The Reproductive Health (Access to Terminations) Bill 2013 passed the Tasmanian Legislative Council 9-5 on 21 November [ The Examiner] and received Royal Assent today. Abortions after 16 weeks will require the approval of two physicians. The new Act includes a protection of conscience provision that exempts those who object to the procedure from participating in it, except when necessary to save the life of a woman or prevent serious physical injury. There is no requirement for referral, but an objecting physician must provide a woman “seeking a termination or advice regarding the full range of pregnancy options” a “list of prescribed health services” from which she may seek advice. Since, subject to the content of the list, this does not seem to be the equivalent of referral for abortion, the requirement may not be problematic for those concerned about indirect moral complicity.
What is not clear is whether or not the Act actually prohibits an objecting physician from providing information or advice about pregnancy options beyond the “prescribed” list. Section 7(4) states that an objecting physician may continue to “provide treatment, advice or counselling, in respect of matters other than a termination or advice regarding the full range of pregnancy options” (emphasis added) which could be taken to imply that an objecting physician is not permitted to offer a woman anything other than the prescribed list.
A bill to legalize abortion is before the Tasmanian Legislative Council. It proposes severe penalties on physicians and counsellors who are unwilling to facilitate the procedure by referral. The Tasmanian chapter of the Australian Medical Association is opposed to the provision, and the state regulator, in supporting it, misrepresented the physicians’ ethical obligations. MLC Paul Harriss, though generally supportive of the bill, has described its treatment of conscientious objection as “heavy handed.” Another MLC, Tony Mulder, also appears to have some concerns regarding conscientious objection. [The Examiner]
Claim that practitioner codes require referral disproved by Australian Medical Association
According to a report in The Examiner, a representative of the Australian Health Practitioner Regulation Association told a Tasmanian legislative committee that physicians who object to a procedure for reasons of conscience are obliged by professional codes of ethics to refer patients to another physician. Lisa McIntosh was addressing the Committee concerning a proposed Reproductive Health Bill.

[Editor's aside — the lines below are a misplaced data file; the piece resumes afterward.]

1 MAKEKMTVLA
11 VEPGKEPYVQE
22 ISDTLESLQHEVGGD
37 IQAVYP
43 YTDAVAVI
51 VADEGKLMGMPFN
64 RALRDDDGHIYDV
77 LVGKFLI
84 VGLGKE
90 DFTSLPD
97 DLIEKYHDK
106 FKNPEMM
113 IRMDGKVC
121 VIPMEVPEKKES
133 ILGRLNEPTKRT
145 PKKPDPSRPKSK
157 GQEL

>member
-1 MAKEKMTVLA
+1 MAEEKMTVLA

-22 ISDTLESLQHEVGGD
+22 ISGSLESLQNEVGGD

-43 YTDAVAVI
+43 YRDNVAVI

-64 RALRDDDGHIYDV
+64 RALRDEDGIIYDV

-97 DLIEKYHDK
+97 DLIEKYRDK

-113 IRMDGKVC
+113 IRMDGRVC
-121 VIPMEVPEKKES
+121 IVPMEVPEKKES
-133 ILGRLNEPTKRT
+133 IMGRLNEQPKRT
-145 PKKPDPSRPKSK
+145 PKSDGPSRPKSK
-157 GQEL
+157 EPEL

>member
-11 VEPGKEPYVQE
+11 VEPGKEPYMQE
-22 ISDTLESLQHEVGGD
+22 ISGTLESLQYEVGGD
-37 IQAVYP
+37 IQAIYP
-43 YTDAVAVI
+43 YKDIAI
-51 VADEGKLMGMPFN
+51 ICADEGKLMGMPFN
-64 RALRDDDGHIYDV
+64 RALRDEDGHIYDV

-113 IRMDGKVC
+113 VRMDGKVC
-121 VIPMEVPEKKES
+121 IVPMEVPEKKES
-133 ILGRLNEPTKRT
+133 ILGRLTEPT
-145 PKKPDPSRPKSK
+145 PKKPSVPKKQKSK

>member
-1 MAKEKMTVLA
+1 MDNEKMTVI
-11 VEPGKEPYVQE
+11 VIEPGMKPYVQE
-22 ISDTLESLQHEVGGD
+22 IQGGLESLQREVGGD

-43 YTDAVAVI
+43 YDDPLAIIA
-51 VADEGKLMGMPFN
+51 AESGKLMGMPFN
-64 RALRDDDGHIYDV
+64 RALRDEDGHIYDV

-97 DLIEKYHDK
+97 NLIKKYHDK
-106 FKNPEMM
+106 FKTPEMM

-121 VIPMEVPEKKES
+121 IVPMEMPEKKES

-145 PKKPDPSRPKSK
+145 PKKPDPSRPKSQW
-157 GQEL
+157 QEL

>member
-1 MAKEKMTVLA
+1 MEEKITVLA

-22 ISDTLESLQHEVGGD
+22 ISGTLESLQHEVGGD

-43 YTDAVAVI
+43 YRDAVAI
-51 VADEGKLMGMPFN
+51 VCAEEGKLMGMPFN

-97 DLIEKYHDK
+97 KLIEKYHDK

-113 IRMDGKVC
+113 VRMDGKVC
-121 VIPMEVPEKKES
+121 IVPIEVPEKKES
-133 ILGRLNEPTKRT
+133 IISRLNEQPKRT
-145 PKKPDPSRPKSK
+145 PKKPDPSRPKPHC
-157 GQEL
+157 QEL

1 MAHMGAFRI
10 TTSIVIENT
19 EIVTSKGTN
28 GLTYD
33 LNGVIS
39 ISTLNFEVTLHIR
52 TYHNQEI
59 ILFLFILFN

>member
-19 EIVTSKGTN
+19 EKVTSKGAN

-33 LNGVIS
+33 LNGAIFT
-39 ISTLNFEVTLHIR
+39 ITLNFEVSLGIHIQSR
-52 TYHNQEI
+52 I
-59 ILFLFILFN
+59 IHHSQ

Her assertion is contradicted by a submission by the Australian Medical Association Tasmania, which protested the section of the bill that would force objecting physicians to facilitate morally contested procedures by referral. The AMA Tasmania submission included quotes from the AMA Code of Ethics and a document from the Medical Board of Australia Good Medical Practice to demonstrate that the draft legislation information paper falsely claimed that there was a duty to refer.
The Committee also heard from Catholic Archbishop Adrian Doyle, whose concerns about the proposed bill included the mandatory referral provision.
On the law governing termination of pregnancy
The Tasmanian branch of the Australian Medical Association expressed qualified support for statutory legalization of abortion in a submission to the Tasmanian state government concerning its proposed Reproductive Health (Access to Terminations) Bill 2013. However, the Association also emphasized its opposition to parts of the proposed bill that would suppress freedom of conscience among physicians. Those parts of the submission are reproduced below. [Read more . . .]